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dree12
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October 18, 2011, 12:27:10 AM
 #341

Tuesday.

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This market is testing your chart-making software, isn't it? This one looks particularly deranged (for lack of a better word). I don't think, however, that there is a 2% chance of the low being below $2.7 - this should be more like 50%.

If you want to judge a chart, you would need to know how to read it first, wouldn't you?
*facepalm*.
I know how to read these charts, I was just posting that really unconsiously. I changed my post to more useful information now.
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dree12
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October 19, 2011, 01:33:37 AM
 #342

Wednesday.

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Testing the chart capabilities again, eh? The relative resistance looks like a flat line - though the time-series model says something different. This just shows what kind of market we're in.
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October 19, 2011, 01:38:07 AM
 #343

Expanding the independent axis to show where the real resistance starts would be interesting.
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October 19, 2011, 03:12:11 AM
 #344

I believe this only highlights the age old debate regarding arithmetic vs geometric price axis. If you scale the prices logarithmically, the resistance and support will be more balanced. I believe that has always been true, but much less noticeable when your range was for example $4-$7. Now that it's $0-$6 it's quite obvious.

The midpoint is $3. Half ($1.5) and double ($6) have the same S/R levels.

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October 19, 2011, 09:02:32 PM
 #345

Thanks for the graph and the explanations.  "Retracement" is a new concept for me, and I think it will take a little time for me to wrap my head around it.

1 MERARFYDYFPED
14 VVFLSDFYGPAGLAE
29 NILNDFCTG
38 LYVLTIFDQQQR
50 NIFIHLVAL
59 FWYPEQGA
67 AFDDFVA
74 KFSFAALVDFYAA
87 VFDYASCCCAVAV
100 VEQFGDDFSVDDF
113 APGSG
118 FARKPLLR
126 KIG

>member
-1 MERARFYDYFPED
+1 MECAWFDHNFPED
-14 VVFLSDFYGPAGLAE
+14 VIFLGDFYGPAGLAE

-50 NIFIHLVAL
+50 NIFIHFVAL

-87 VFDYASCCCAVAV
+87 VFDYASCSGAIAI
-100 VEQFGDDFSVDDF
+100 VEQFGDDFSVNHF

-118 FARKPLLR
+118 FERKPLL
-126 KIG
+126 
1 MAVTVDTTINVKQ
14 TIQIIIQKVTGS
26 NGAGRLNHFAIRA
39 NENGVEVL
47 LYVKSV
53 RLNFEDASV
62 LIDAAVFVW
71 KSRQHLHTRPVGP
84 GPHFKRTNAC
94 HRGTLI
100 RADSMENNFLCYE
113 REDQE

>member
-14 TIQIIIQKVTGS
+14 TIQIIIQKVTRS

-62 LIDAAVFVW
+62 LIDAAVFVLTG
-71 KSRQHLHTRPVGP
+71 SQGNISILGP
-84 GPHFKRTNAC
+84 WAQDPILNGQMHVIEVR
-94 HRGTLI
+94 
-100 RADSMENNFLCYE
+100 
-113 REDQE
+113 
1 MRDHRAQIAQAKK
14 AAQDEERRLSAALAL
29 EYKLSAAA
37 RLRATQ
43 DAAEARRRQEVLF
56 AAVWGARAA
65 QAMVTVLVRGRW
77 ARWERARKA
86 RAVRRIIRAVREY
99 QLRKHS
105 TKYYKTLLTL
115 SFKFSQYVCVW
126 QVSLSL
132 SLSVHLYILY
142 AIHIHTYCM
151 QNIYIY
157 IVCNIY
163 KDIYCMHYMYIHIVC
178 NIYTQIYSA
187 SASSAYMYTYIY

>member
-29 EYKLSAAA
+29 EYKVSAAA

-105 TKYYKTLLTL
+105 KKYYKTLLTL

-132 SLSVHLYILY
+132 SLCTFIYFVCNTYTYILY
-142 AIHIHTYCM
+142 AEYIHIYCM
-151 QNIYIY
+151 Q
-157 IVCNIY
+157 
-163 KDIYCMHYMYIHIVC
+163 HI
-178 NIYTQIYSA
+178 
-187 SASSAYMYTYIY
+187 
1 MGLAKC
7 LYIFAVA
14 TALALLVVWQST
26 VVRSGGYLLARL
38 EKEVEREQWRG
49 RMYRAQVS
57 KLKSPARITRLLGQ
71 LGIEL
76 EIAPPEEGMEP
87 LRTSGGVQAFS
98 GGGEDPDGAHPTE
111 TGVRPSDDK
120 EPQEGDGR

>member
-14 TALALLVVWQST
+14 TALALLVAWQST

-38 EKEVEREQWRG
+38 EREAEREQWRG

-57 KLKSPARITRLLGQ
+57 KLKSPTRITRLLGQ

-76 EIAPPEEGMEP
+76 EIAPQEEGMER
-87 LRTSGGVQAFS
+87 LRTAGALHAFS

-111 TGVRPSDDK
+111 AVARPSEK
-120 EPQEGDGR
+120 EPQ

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October 20, 2011, 02:49:34 AM
 #346

Thanks, Chodpaba.   Modeling the retracement regions in a Bayesian framework would be interesting.
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October 21, 2011, 12:55:27 AM
 #347

what changed in the trend?

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October 21, 2011, 01:33:32 AM
 #348

OK, let me rephrase the question. What inputs resulted in a chart with higher price probabilities?

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October 21, 2011, 03:44:39 AM
 #349

Haven't you noticed that at midnight, dozens if not hundreds of thread readers, after viewing your charts make your predictions come true? If you stop publishing snapshots, I predict your models will no longer hold. Smiley I suggest you publish more often. You'll be certain to profit from greater predictive power.

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October 21, 2011, 04:52:24 AM
 #350

It's not possible to have a model that accounts for it's own existence?

(I dont always get new reply notifications, pls send a pm when you think it has happened)

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October 21, 2011, 09:26:57 AM
 #351

You are essentially proposing a deletion experiment which should provide a pretty strong test of the predictions' impacts on price behavior: just keep track of prediction accuracy when publishing/not publishing.
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October 22, 2011, 03:44:32 PM